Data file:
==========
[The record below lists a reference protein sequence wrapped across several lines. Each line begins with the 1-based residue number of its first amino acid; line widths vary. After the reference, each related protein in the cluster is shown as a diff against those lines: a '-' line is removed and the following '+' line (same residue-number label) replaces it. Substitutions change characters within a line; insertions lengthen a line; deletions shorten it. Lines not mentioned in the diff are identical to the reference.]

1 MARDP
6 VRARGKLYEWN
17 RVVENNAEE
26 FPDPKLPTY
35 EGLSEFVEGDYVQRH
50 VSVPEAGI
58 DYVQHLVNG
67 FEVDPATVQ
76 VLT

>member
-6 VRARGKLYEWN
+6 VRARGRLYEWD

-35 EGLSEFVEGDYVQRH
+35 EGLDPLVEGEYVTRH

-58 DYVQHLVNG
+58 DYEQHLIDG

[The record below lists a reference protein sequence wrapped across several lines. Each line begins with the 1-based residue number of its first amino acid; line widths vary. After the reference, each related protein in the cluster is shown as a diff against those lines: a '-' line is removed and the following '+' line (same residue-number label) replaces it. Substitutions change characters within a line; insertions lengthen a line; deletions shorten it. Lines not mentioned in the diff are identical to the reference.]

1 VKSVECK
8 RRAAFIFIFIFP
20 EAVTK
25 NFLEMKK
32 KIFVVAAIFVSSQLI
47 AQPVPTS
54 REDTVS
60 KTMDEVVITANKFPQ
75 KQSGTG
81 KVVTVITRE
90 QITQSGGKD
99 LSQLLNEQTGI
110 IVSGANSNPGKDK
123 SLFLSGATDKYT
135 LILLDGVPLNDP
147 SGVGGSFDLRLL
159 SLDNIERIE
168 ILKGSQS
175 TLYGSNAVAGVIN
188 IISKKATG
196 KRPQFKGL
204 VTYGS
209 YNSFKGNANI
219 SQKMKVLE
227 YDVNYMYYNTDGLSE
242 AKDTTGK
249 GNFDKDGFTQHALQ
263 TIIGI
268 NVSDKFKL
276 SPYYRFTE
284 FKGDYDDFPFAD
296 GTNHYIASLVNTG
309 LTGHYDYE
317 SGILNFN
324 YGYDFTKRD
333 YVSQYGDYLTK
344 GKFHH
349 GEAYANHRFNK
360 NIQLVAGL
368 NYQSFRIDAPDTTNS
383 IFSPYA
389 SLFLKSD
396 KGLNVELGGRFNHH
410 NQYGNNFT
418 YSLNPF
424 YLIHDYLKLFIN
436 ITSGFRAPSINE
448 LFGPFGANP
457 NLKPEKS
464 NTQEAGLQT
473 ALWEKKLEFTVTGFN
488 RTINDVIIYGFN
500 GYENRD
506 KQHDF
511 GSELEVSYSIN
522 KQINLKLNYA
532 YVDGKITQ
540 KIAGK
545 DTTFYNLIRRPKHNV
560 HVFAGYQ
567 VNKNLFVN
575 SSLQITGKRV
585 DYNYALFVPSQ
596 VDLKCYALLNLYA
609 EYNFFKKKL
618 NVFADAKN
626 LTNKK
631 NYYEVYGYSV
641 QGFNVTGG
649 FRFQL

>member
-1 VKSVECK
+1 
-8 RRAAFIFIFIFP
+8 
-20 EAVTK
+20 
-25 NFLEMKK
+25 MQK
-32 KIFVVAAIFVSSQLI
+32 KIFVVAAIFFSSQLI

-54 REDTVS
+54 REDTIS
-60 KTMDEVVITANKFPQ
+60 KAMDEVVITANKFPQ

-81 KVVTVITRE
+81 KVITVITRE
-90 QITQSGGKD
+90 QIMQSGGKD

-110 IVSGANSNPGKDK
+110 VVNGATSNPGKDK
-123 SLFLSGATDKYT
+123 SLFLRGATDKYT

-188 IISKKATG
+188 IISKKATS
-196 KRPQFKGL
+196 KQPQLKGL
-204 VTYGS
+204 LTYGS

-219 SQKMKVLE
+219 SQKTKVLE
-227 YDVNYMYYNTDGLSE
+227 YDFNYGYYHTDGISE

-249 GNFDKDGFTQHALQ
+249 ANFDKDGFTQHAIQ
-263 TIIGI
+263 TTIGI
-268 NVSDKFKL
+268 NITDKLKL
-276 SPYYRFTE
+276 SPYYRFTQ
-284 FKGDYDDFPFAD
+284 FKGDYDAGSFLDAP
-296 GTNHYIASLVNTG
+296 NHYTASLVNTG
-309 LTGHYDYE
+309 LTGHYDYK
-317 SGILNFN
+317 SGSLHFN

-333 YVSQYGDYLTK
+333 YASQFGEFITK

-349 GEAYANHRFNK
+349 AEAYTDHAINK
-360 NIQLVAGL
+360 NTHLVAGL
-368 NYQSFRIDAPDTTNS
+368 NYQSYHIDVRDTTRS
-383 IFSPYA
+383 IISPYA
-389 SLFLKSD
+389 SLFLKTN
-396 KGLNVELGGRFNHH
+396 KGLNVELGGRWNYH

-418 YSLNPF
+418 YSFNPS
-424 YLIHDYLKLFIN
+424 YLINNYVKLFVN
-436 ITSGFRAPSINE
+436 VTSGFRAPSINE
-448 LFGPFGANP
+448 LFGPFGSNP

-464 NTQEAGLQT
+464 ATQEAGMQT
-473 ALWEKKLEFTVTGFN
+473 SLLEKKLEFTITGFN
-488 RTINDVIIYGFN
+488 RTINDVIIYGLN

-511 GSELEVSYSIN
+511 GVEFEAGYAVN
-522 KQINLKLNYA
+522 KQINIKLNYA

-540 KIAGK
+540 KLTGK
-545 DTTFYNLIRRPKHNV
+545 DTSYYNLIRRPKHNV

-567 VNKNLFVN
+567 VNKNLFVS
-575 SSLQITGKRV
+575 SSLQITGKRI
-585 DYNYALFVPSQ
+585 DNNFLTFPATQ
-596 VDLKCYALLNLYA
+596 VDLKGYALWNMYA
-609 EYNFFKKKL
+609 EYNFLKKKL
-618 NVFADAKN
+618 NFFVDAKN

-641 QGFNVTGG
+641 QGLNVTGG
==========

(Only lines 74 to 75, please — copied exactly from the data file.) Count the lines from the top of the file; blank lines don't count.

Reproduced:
522 KQINLKLNYA
532 YVDGKITQ